In an earlier study, Professor Lena Uller and her research team have shown that house dust mites, when compared to other common allergens, give rise to a more powerful inflammatory response in the epithelium cells in the lungs of asthmatics. These epithelium cells are a barrier intended to protect the lungs from harmful microbes and particles that we breathe in.
Clinical data has shown that asthma patients with allergies are more frequently prescribed antibiotics, compared to non-allergic asthmatics, according to Samuel Cerps, first author of the study, which was part of the doctoral thesis he submitted in late May.
“This suggests that allergy is a risk factor in bacterial infections and that got us interested in studying how exposure to house dust mites affects the immune system of asthmatics,” says Cerps.
Using bronchial brushing, the researchers collected and cultivated epithelial cells from asthmatics including those with and without a dust mite allergy. The cells were then exposed to dust mites for 24 hours before being exposed to a virus. Through this method, the researchers were able to investigate how a viral infection affects the immune system in terms of both viral and bacterial infections.
“The results showed that an allergy to dust mites was in itself a factor that diminished asthmatics’ protection against viruses, i.e. the epithelial cells were less effective in producing antiviral interferons. We also saw that direct exposure to dust mites, regardless of the patient’s allergy status, reduced respiratory cells’ production of both antiviral and antibacterial proteins when they contracted viral infections,” Samuel Cerps explains.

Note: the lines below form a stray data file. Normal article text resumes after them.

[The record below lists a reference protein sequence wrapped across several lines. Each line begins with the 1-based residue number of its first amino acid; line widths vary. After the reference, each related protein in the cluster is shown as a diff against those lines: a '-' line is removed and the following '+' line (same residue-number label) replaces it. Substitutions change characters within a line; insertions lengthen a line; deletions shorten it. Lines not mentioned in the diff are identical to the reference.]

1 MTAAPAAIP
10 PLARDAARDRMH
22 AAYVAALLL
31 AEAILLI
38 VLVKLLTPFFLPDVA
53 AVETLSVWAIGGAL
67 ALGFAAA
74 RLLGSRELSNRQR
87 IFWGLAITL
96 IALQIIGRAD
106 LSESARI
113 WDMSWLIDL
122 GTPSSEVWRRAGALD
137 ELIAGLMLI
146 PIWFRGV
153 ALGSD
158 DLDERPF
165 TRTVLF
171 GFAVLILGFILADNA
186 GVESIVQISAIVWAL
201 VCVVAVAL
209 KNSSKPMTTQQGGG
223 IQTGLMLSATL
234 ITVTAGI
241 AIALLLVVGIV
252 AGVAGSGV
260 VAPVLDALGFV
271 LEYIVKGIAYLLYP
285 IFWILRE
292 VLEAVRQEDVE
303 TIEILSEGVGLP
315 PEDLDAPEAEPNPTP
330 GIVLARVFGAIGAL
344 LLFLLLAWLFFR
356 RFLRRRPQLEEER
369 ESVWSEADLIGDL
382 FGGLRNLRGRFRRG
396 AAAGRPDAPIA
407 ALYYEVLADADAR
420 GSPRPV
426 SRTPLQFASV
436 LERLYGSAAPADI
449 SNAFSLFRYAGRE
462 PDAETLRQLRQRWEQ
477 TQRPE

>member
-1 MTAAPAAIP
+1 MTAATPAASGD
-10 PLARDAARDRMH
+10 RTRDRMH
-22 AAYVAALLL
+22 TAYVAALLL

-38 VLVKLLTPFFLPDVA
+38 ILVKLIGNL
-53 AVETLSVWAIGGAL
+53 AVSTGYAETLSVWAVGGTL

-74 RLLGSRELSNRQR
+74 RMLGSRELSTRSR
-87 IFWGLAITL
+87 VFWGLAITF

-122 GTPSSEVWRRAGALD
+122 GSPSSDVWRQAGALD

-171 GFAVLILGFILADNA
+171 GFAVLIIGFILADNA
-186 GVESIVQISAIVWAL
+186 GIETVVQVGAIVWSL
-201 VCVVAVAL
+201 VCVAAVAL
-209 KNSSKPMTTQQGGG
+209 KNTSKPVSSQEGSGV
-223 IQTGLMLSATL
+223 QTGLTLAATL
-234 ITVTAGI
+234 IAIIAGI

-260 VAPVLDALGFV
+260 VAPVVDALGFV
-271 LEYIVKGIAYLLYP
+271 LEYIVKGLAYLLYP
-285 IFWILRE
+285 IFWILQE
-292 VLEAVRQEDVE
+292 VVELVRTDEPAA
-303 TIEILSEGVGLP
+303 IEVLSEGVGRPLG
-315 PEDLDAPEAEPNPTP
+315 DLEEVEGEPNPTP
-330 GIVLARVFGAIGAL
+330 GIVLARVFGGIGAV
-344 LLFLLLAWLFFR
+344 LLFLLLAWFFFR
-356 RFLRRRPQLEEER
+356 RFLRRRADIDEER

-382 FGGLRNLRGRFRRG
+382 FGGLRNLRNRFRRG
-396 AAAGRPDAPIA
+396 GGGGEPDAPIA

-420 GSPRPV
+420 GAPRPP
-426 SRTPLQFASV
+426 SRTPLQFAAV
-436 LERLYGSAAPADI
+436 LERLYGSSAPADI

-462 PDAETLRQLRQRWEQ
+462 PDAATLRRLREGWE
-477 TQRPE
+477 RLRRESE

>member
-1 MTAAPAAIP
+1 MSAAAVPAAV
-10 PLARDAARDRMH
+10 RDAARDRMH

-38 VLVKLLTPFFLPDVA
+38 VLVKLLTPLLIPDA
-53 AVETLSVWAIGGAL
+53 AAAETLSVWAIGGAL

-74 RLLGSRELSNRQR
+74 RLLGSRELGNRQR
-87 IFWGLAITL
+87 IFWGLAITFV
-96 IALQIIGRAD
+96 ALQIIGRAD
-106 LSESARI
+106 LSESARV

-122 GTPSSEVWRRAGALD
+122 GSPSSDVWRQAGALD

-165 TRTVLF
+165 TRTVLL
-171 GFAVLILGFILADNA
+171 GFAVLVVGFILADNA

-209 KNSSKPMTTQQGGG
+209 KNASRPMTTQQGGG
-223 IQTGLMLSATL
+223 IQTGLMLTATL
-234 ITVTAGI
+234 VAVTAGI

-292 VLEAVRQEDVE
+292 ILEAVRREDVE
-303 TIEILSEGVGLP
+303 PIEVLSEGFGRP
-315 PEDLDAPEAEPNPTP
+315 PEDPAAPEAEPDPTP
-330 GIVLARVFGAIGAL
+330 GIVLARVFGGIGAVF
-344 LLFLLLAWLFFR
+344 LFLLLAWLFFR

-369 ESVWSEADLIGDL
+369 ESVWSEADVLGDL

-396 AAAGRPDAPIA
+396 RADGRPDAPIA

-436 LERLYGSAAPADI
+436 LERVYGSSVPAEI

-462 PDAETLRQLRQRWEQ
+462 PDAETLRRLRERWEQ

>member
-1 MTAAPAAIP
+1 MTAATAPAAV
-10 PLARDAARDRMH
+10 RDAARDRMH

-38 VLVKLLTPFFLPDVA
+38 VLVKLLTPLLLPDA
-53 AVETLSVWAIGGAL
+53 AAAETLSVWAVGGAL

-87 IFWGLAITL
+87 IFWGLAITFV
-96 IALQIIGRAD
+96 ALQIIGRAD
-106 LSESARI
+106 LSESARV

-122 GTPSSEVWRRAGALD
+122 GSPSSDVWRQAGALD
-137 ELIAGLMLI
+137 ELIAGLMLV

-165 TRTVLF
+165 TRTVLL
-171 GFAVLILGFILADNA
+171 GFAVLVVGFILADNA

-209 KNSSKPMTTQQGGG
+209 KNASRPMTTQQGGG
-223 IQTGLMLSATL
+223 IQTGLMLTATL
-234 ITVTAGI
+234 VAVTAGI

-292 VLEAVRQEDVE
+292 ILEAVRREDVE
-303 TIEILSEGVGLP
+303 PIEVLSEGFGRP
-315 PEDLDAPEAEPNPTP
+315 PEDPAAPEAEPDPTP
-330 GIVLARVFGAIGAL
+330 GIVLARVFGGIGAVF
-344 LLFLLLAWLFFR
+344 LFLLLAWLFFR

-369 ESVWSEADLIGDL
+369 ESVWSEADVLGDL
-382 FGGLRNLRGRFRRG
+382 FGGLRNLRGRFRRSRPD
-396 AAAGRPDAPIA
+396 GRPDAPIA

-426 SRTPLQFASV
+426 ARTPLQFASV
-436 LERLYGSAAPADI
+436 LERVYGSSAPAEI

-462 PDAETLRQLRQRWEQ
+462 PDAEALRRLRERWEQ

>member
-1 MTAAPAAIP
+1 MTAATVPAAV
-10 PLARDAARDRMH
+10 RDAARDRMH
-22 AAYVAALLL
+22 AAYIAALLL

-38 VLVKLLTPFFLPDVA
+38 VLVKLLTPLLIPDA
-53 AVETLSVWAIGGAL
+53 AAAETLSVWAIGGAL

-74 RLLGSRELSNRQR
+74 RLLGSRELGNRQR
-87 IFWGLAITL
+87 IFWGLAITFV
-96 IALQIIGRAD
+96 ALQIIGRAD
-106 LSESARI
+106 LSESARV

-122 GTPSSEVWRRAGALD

Lena Uller and Samuel Cerps believe that the results of the study are significant, since they increase understanding of how allergy and our immune system interact in the respiratory tract.
”This demonstrates that dust mite allergy, and the mere fact that an asthmatic’s respiratory tract has been exposed to dust mites, results in reduced protection from infection. As such, the study highlights the importance of mite-free environments,” Lena Uller explains. ”The results of the study suggest that asthmatics ought to avoid dust mites and that patients who are also allergic to dust mites might benefit from undergoing so-called hyposensitisation – immunotherapy – against dust mites, in order to increase their tolerance of this allergen. Treatment could lead to fewer infections and a better quality of life as a result.”
In a clinical collaboration, the researchers are now investigating to what extent hyposensitisation of asthmatics towards dust mites could lead to improvements in the asthmatic’s pulmonary defences against bacteria and viruses.
” An understanding of which dust mite components inhibit the body’s defences against viruses and bacteria could lead to new medicines that block precisely those components. It is important to connect this aim to attempts to reduce the antibiotic resistance that exists in society,” concludes Lena Uller.